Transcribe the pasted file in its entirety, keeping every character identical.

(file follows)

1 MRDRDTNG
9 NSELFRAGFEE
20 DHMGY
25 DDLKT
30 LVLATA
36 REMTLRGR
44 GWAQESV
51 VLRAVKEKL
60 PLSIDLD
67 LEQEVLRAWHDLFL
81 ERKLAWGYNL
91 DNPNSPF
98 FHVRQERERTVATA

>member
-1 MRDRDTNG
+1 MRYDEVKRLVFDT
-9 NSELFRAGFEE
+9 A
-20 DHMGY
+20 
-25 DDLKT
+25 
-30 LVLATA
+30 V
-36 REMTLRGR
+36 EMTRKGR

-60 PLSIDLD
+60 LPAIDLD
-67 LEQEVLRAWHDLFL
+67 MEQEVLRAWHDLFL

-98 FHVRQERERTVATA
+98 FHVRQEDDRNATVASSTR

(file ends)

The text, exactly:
1 MRDRDTNG
9 NSELFRAGFEE
20 DHMGY
25 DDLKT
30 LVLATA
36 REMTLRGR
44 GWAQESV
51 VLRAVKEKL
60 PLSIDLD
67 LEQEVLRAWHDLFL
81 ERKLAWGYNL
91 DNPNSPF
98 FHVRQERERTVATA

>member
-1 MRDRDTNG
+1 MRYDEVKRLVFDT
-9 NSELFRAGFEE
+9 A
-20 DHMGY
+20 
-25 DDLKT
+25 
-30 LVLATA
+30 V
-36 REMTLRGR
+36 EMTRKGR

-60 PLSIDLD
+60 LPAIDLD
-67 LEQEVLRAWHDLFL
+67 MEQEVLRAWHDLFL

-98 FHVRQERERTVATA
+98 FHVRQEDDRNATVASSTR